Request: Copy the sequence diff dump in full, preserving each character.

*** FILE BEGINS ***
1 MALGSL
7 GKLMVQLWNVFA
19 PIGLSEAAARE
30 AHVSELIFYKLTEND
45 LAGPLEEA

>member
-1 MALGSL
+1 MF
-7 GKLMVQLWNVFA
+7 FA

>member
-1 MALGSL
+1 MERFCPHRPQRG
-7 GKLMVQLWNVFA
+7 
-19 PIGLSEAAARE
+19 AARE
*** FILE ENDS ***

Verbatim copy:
1 MALGSL
7 GKLMVQLWNVFA
19 PIGLSEAAARE
30 AHVSELIFYKLTEND
45 LAGPLEEA

>member
-1 MALGSL
+1 MF
-7 GKLMVQLWNVFA
+7 FA

>member
-1 MALGSL
+1 MERFCPHRPQRG
-7 GKLMVQLWNVFA
+7 
-19 PIGLSEAAARE
+19 AARE